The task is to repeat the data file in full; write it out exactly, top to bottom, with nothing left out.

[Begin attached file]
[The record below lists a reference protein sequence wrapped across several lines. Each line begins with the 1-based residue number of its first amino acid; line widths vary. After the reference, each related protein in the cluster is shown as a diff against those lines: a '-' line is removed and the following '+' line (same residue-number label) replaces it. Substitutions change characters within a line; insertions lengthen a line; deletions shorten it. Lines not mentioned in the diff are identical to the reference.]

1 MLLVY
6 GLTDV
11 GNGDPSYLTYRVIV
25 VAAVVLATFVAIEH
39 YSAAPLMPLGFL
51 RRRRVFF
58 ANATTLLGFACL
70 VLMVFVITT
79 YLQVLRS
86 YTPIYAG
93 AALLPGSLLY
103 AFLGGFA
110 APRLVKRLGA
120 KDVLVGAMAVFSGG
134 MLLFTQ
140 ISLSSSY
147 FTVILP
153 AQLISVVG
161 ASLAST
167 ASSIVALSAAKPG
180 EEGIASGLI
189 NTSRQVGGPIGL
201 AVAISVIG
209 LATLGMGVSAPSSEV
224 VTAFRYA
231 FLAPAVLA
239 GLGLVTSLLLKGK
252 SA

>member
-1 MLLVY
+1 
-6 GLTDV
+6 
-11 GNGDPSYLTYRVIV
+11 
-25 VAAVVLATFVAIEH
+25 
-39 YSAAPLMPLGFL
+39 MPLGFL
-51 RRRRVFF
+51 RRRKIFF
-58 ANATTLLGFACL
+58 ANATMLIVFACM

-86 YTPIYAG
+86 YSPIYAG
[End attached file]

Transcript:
[The record below lists a reference protein sequence wrapped across several lines. Each line begins with the 1-based residue number of its first amino acid; line widths vary. After the reference, each related protein in the cluster is shown as a diff against those lines: a '-' line is removed and the following '+' line (same residue-number label) replaces it. Substitutions change characters within a line; insertions lengthen a line; deletions shorten it. Lines not mentioned in the diff are identical to the reference.]

1 MLLVY
6 GLTDV
11 GNGDPSYLTYRVIV
25 VAAVVLATFVAIEH
39 YSAAPLMPLGFL
51 RRRRVFF
58 ANATTLLGFACL
70 VLMVFVITT
79 YLQVLRS
86 YTPIYAG
93 AALLPGSLLY
103 AFLGGFA
110 APRLVKRLGA
120 KDVLVGAMAVFSGG
134 MLLFTQ
140 ISLSSSY
147 FTVILP
153 AQLISVVG
161 ASLAST
167 ASSIVALSAAKPG
180 EEGIASGLI
189 NTSRQVGGPIGL
201 AVAISVIG
209 LATLGMGVSAPSSEV
224 VTAFRYA
231 FLAPAVLA
239 GLGLVTSLLLKGK
252 SA

>member
-1 MLLVY
+1 
-6 GLTDV
+6 
-11 GNGDPSYLTYRVIV
+11 
-25 VAAVVLATFVAIEH
+25 
-39 YSAAPLMPLGFL
+39 MPLGFL
-51 RRRRVFF
+51 RRRKIFF
-58 ANATTLLGFACL
+58 ANATMLIVFACM

-86 YTPIYAG
+86 YSPIYAG